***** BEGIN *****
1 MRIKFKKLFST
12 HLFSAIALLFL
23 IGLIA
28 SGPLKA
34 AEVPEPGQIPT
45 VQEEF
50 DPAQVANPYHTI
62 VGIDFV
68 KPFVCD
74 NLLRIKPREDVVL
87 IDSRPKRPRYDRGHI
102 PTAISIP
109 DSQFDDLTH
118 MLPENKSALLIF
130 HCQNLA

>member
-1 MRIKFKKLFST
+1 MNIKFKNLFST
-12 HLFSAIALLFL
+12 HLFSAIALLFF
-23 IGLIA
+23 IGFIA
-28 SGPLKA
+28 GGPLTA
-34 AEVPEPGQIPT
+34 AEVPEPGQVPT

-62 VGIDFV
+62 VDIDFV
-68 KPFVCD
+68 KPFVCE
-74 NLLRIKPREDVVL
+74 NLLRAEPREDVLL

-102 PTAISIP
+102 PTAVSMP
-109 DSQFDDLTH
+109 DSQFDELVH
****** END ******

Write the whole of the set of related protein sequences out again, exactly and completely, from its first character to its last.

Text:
1 MRIKFKKLFST
12 HLFSAIALLFL
23 IGLIA
28 SGPLKA
34 AEVPEPGQIPT
45 VQEEF
50 DPAQVANPYHTI
62 VGIDFV
68 KPFVCD
74 NLLRIKPREDVVL
87 IDSRPKRPRYDRGHI
102 PTAISIP
109 DSQFDDLTH
118 MLPENKSALLIF
130 HCQNLA

>member
-1 MRIKFKKLFST
+1 MNIKFKNLFST
-12 HLFSAIALLFL
+12 HLFSAIALLFF
-23 IGLIA
+23 IGFIA
-28 SGPLKA
+28 GGPLTA
-34 AEVPEPGQIPT
+34 AEVPEPGQVPT

-62 VGIDFV
+62 VDIDFV
-68 KPFVCD
+68 KPFVCE
-74 NLLRIKPREDVVL
+74 NLLRAEPREDVLL

-102 PTAISIP
+102 PTAVSMP
-109 DSQFDDLTH
+109 DSQFDELVH